Rounding Marks

In a Sailboat Race you will always end up rounding marks. These marks or buoys are called the windward mark, the gybe mark or the leeward mark.

In some races like on the Welsh Harp, there are more than just 3 marks and the whole thing gets far more complicated, however most marks on the course will still fit into one of these three categories.

So okay there are marks on the course, but how do I round them? What happens if I touch the mark? Why do some boats end up going much faster than me round the mark?

These are all questions that I will answer in this page.

First, how do you round marks. Well for every single mark you encounter in your boat racing career you will have to follow this same principle. The principle is, as Mark (no not the buoy, my helm!) often reminds me: Wide In, Tight Out (or WITO).

Wide In, Tight Out or WITO is THE principle that needs to be learnt when racing on a course as it will mean your mark roundings are smooth, crisp and most importantly fast.

The way you do WITO is by pointing at a place a little off the buoy (about a boat length) and then as you reach the mark you tighten up/bear away on a tight approach. This can be best explained with a diagram:

As you can see, the the boat approaches the mark slightly off the mark (Wide In) and then tacks around the mark staying very close to it (Tight Out).

Of course you don't want to be so close to the mark that you touch it. This answers the second question about what happens if you touch the mark. Usually you'll have to do a 360 turn out of the way of the fleet. of course it would be easier just to not touch the mark.

When you are out on the water next time, try and get some rounding mark practice using the above basic principles.

Right now, we are going to discuss why some boats end up going quickly when they round marks. Well what happens is that they put some heel on the leeward/windward side to help turn the boat.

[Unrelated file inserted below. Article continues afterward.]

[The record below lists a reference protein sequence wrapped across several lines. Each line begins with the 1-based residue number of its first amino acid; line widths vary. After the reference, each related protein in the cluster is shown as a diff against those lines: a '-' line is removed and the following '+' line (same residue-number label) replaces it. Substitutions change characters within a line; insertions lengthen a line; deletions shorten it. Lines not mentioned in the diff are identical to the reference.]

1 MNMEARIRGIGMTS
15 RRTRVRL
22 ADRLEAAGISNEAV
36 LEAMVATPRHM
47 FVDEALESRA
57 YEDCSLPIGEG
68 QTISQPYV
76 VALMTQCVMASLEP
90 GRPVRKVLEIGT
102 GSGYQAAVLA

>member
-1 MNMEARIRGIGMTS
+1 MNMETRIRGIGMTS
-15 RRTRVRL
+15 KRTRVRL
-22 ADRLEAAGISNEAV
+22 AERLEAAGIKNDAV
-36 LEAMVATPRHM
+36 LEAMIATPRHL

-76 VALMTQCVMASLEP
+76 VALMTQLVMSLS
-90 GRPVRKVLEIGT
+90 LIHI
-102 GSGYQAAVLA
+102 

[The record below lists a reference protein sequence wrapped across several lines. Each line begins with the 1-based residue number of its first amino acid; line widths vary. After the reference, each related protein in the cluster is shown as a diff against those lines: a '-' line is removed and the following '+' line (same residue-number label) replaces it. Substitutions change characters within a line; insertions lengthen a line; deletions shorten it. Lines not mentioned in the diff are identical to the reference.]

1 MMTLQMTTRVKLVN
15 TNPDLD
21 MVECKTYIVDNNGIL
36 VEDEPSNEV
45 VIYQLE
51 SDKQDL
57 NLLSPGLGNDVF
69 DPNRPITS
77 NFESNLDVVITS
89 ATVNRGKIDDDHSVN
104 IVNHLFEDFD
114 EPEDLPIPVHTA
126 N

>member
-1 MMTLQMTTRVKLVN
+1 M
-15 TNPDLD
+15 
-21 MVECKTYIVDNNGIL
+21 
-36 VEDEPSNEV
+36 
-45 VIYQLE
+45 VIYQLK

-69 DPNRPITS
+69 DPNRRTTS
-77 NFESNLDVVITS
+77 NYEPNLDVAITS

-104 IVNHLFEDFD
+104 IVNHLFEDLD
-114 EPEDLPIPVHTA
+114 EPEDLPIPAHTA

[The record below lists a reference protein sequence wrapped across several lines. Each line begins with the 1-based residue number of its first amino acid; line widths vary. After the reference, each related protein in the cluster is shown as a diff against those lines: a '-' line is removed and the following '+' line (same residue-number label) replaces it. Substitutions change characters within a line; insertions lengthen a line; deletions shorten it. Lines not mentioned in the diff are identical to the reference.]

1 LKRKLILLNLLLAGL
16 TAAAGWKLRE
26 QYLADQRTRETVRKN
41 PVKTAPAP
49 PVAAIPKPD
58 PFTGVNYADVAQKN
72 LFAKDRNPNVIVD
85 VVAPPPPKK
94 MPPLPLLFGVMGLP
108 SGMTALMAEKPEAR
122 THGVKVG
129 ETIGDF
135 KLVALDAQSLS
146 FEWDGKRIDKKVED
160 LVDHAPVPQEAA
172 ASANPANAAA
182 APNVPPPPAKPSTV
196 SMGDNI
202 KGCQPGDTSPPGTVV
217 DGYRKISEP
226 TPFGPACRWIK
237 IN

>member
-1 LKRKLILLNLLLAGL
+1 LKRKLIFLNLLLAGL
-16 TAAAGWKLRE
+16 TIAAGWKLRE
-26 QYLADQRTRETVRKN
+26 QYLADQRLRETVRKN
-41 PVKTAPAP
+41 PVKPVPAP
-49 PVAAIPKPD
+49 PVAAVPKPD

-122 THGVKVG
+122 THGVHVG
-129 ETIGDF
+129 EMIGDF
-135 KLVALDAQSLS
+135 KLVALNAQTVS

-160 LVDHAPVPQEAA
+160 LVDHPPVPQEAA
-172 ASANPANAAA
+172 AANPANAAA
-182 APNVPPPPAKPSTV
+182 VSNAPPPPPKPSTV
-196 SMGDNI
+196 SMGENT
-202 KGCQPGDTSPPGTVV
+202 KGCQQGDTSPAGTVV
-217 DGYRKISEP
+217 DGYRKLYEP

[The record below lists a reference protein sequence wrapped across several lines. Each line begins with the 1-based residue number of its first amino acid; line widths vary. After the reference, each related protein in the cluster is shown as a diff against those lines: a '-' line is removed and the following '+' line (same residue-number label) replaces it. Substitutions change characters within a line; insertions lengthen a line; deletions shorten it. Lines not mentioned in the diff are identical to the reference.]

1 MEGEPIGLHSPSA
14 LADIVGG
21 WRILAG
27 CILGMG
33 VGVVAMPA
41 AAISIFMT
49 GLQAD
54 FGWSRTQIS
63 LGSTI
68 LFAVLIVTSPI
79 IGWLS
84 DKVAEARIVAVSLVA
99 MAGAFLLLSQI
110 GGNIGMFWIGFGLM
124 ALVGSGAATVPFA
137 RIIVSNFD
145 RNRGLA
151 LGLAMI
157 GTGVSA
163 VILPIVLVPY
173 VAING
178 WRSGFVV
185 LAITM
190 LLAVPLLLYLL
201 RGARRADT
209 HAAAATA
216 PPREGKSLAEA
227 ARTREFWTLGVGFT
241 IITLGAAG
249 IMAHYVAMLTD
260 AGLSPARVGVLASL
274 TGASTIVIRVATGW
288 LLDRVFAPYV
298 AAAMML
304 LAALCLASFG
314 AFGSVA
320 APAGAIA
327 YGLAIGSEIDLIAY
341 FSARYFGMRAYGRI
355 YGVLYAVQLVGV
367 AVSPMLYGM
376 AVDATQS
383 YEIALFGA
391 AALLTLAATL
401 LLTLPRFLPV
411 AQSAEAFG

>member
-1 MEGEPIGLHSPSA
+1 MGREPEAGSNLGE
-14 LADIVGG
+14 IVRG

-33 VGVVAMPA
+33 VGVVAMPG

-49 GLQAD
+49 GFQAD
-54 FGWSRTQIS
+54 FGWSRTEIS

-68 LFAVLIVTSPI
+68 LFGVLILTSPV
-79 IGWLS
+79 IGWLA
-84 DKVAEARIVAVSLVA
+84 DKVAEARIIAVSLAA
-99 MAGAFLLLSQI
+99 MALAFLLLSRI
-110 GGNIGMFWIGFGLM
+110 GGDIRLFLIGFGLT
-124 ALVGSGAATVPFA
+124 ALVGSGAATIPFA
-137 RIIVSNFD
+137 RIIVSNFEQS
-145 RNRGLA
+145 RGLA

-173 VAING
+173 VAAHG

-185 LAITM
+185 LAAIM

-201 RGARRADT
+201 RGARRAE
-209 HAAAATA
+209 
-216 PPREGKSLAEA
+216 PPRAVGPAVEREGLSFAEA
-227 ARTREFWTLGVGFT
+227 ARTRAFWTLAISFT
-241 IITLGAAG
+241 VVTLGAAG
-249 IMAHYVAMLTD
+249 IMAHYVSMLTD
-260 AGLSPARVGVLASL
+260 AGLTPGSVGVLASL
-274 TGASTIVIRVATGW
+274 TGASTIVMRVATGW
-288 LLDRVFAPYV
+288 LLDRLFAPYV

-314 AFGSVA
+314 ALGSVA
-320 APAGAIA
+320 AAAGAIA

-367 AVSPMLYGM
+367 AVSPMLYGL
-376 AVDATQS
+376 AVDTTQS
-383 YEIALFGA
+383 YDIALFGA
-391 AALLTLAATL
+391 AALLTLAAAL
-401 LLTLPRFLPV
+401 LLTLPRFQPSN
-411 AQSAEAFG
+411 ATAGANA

This is similar to doing a roll tack, but in this case it is simply moving the boat in a different direction. Using your weight to change boat direction, is part of sailing without a rudder.

When you heel the boat like in roll tacking, you can get an extra punch of speed by pumping it slightly, by leaning out and balancing the boat again, forcing the centreboard into the water and giving you a kinetic boost of speed, which a great extra whilst boat racing in light winds or any winds for that matter.

Another way boats can overtake you is if you change WITO into TIWO (Tight In Wide Out). When you do this boats doing wide in tight out will manage to squeeze between you and the buoy, even if they don't have water.

This tactical manoeuvre is very common with novices getting overtaken by many boats by simply not rounding the mark properly.

Also by not being so close to the mark, you will not be able to get as high or low compared to the rest of the boats when you are on your next course, which is not very good at all in boat racing. For instance if you are on a beam reach to a mark that will make your beat, if you don't make the rounding tight enough, you will lose alot of ground on those who do tightly round the mark and gain upwards of half a boat length closer to wind.

And not only this, but you will be in their wind shadow, which is the worse possible place to be and you will have to tack behind them, which will slow you down and let them overtake you.

So in summary, follow WITO, which as a reminder is:

  • W - Wide
  • I - In
  • T - Tight
  • O - Out

Mark and I always have a 2 hour practice session before the main race in the afternoon. Try and do something like this to get your sailing up to scratch (especially with one week or more between sailing) and just to improve in non-competitive environments. So follow WITO and your mark rounding will improve and you will be able to go faster and higher/lower than your opponents making the coveted first place in sight!

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